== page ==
Tambo Quemado

Iron, IIIB, octahedrite
standby for tambo quemado photo
Found before 1950
14° 40′ S., 74° 30′ W. A mass of 141 kg was found in 1949 in a remote part of the Andes Mountains near the village of Tambo Quemado in Peru. It was brought to the Geological Museum in Lima, Peru in 1950. On average, the mass has lost less than 1 mm from its surface during its terrestrial residence, but has been artificially heated to about 1000°C for ~1 hour at some point in its history (Buchwald, 1975). This heating has melted inclusions of the phosphide schreibersite and the phosphate graftonite. As the graftonite recrystallized, phosphoran-wustite and silica were added to the inclusion to form a new silicophosphate. Migration of lithophile trace elements was also facilitated during this period.

In another study involving Tambo Quemado (Sugiura and Hoshino, 2003), it was suggested that the absence of phosphates was the result of its formation under more reducing conditions (the IIIA Thunda is also phosphate-free). Consistent with such highly reducing conditions is the fact that Tambo contains the highest Mn and Cr in its sulfides compared to other IIIAB irons. Highly reducing conditions have also produced low Mn in chromite and high Cr in metal. The phosphides in Tambo are associated with metal, in contrast to their association with sulfide in the phosphate-bearing meteorites. Also present in Tambo Quemado are many inclusions of the carbide cohenite, which make the cutting of this meteorite very difficult and expensive. Upon etching, the kamacite and taenite laths display a medium bandwidth with well-contrasted plessite fields making for a remarkable appearance.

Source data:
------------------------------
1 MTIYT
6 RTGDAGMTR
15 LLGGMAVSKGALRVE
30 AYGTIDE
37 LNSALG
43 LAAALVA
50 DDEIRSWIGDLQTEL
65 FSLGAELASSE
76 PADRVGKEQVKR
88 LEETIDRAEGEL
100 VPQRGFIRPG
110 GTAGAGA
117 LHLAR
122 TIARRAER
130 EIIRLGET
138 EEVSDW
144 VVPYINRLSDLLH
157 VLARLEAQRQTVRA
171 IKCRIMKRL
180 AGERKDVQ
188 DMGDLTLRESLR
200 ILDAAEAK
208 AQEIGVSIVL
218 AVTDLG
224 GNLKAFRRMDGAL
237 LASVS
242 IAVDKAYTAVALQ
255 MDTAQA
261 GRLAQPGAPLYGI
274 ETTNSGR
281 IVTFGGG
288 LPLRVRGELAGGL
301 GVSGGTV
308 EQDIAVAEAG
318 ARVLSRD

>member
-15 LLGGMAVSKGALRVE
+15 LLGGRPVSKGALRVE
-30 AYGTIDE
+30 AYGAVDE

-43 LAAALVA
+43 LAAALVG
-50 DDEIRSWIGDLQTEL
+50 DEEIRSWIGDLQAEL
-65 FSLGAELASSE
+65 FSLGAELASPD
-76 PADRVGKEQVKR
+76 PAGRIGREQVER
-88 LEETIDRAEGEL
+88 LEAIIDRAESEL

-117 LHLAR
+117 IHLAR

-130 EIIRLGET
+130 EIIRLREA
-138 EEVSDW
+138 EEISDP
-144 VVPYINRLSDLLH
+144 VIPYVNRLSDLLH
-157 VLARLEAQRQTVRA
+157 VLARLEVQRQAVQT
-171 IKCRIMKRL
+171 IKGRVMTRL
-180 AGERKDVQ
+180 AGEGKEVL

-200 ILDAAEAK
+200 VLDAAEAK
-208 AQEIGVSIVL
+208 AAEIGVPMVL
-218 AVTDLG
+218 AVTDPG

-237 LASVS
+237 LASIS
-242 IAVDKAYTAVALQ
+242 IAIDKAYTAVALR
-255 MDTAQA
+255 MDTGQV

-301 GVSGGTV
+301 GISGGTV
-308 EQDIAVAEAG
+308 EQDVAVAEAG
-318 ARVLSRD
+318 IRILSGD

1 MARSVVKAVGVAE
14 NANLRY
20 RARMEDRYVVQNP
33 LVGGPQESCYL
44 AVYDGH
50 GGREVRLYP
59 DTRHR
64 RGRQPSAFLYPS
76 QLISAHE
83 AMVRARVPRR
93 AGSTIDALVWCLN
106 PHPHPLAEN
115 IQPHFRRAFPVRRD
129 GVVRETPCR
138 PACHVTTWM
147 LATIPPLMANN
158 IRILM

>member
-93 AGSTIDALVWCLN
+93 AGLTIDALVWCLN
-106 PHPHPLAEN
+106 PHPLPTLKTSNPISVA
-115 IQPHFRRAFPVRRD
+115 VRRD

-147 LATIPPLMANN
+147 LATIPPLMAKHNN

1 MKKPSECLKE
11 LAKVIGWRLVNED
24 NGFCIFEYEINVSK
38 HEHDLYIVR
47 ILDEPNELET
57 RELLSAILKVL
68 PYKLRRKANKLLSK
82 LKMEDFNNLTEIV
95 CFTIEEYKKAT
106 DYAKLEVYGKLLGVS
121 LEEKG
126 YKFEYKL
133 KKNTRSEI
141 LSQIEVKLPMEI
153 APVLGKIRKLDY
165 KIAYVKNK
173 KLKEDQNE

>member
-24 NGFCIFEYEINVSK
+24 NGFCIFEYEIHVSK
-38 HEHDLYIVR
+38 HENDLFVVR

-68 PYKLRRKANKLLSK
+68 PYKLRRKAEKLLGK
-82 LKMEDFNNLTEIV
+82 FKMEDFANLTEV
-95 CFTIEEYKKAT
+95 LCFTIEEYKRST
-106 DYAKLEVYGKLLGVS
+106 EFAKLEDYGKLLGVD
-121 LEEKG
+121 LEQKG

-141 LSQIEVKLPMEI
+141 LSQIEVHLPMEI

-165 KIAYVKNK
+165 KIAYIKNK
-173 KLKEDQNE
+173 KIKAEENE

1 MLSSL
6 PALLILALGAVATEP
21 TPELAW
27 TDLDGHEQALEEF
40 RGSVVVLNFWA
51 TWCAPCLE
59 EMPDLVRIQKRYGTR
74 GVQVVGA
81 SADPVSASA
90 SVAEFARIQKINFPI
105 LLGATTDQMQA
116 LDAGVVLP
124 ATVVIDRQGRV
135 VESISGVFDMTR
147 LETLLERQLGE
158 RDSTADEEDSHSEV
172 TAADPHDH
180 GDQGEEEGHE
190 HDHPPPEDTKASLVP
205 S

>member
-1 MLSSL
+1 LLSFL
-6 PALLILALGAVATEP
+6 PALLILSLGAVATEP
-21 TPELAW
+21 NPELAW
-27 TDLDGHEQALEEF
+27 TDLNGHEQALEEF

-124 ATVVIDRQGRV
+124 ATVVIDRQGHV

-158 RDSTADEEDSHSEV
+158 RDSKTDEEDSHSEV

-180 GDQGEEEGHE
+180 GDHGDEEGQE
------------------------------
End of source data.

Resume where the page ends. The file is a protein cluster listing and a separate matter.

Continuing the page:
A formation history was constructed based on isotopic chronometry and metallographic cooling rates. The initial accretion of the parent body must have been completed ~1.7 m.y. after CAI formation to provide an appropriate quantity of heat-producing radiogenic 26Al. Results of age studies conducted by Kruijer et al. (2012, 2013), utilizing noble gas and Hf–W chronometry for those IIIAB and other iron group members that have the lowest CRE ages, indicate core formation occurred ~1.0–1.5 m.y. after CAIs. Eventually, sufficient heat was produced resulting in a differentiated molten core on an asteroid measuring ~28 km in diameter, forming a core with a diameter of ~11 km. After a period of rapid cooling, continued accretion (or development of a significant regolith) reduced the cooling rate, and complete core solidification occurred ~3 m.y. later. The oxidation of phosphides then created the various phosphate minerals present in many IIIAB irons (but not Tambo Quemado). In addition, they established segregation models for groups IIIAB and IVA, which began segregating ~1.5–2.0 m.y. after CAIs, and for groups IVB and IID, which iron–silicate segregation occurred later still, ~2.0–3.0 m.y. after CAIs.

The main-group pallasites have metal compositions and O-isotopes that are nearly identical to those of an evolved, high-Au, high-Ni IIIAB melt following ~80% crystallization of the core. Therefore, it has been considered that both groups originated on a common parent body; however, several recent technical studies have ruled out this scenario (Yang and Goldstein, 2006; Scott, 2007; Ziegler and Young 2007; Greenwood et al., 2008; Yang et al., 2010). The specimen of Tambo Quemado shown above is a 61.8 g etched partial slice.

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